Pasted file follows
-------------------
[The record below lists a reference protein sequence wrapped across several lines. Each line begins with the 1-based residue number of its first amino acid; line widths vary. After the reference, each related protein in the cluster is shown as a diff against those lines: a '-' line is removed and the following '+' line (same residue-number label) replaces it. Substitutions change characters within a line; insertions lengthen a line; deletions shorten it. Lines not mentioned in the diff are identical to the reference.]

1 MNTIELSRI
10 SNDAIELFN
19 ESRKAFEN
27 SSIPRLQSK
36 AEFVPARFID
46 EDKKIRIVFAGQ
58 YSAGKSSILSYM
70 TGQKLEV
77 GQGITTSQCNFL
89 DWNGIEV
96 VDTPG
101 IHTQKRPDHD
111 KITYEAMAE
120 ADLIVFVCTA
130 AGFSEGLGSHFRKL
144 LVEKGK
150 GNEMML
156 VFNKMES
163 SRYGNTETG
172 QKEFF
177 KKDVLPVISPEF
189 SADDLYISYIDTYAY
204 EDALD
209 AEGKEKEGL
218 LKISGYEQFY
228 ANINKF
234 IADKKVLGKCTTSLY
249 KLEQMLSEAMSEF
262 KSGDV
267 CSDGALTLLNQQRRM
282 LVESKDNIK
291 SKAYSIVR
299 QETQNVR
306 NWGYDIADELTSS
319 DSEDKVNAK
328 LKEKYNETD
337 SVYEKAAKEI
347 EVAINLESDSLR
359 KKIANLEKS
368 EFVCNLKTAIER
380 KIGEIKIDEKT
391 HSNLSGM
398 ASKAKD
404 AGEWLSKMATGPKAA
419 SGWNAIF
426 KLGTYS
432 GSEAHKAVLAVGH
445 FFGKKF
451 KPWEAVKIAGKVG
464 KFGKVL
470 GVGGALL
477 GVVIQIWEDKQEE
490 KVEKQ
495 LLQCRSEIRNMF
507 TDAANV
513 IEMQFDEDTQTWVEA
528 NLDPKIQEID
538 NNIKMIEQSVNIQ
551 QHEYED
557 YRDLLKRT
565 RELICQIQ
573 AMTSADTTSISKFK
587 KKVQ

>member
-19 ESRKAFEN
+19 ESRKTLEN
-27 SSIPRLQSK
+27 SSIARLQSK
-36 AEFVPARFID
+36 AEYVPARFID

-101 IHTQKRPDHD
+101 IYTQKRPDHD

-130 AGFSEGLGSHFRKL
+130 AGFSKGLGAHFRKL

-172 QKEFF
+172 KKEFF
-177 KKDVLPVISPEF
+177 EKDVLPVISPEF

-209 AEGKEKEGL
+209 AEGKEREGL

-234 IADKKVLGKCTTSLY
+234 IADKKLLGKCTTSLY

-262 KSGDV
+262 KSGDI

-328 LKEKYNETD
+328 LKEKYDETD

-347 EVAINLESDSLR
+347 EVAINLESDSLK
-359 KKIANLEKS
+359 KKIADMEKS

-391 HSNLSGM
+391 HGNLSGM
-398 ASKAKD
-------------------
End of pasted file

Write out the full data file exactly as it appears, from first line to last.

[The record below lists a reference protein sequence wrapped across several lines. Each line begins with the 1-based residue number of its first amino acid; line widths vary. After the reference, each related protein in the cluster is shown as a diff against those lines: a '-' line is removed and the following '+' line (same residue-number label) replaces it. Substitutions change characters within a line; insertions lengthen a line; deletions shorten it. Lines not mentioned in the diff are identical to the reference.]

1 MNTIELSRI
10 SNDAIELFN
19 ESRKAFEN
27 SSIPRLQSK
36 AEFVPARFID
46 EDKKIRIVFAGQ
58 YSAGKSSILSYM
70 TGQKLEV
77 GQGITTSQCNFL
89 DWNGIEV
96 VDTPG
101 IHTQKRPDHD
111 KITYEAMAE
120 ADLIVFVCTA
130 AGFSEGLGSHFRKL
144 LVEKGK
150 GNEMML
156 VFNKMES
163 SRYGNTETG
172 QKEFF
177 KKDVLPVISPEF
189 SADDLYISYIDTYAY
204 EDALD
209 AEGKEKEGL
218 LKISGYEQFY
228 ANINKF
234 IADKKVLGKCTTSLY
249 KLEQMLSEAMSEF
262 KSGDV
267 CSDGALTLLNQQRRM
282 LVESKDNIK
291 SKAYSIVR
299 QETQNVR
306 NWGYDIADELTSS
319 DSEDKVNAK
328 LKEKYNETD
337 SVYEKAAKEI
347 EVAINLESDSLR
359 KKIANLEKS
368 EFVCNLKTAIER
380 KIGEIKIDEKT
391 HSNLSGM
398 ASKAKD
404 AGEWLSKMATGPKAA
419 SGWNAIF
426 KLGTYS
432 GSEAHKAVLAVGH
445 FFGKKF
451 KPWEAVKIAGKVG
464 KFGKVL
470 GVGGALL
477 GVVIQIWEDKQEE
490 KVEKQ
495 LLQCRSEIRNMF
507 TDAANV
513 IEMQFDEDTQTWVEA
528 NLDPKIQEID
538 NNIKMIEQSVNIQ
551 QHEYED
557 YRDLLKRT
565 RELICQIQ
573 AMTSADTTSISKFK
587 KKVQ

>member
-19 ESRKAFEN
+19 ESRKTLEN
-27 SSIPRLQSK
+27 SSIARLQSK
-36 AEFVPARFID
+36 AEYVPARFID

-101 IHTQKRPDHD
+101 IYTQKRPDHD

-130 AGFSEGLGSHFRKL
+130 AGFSKGLGAHFRKL

-172 QKEFF
+172 KKEFF
-177 KKDVLPVISPEF
+177 EKDVLPVISPEF

-209 AEGKEKEGL
+209 AEGKEREGL

-234 IADKKVLGKCTTSLY
+234 IADKKLLGKCTTSLY

-262 KSGDV
+262 KSGDI

-328 LKEKYNETD
+328 LKEKYDETD

-347 EVAINLESDSLR
+347 EVAINLESDSLK
-359 KKIANLEKS
+359 KKIADMEKS

-391 HSNLSGM
+391 HGNLSGM
-398 ASKAKD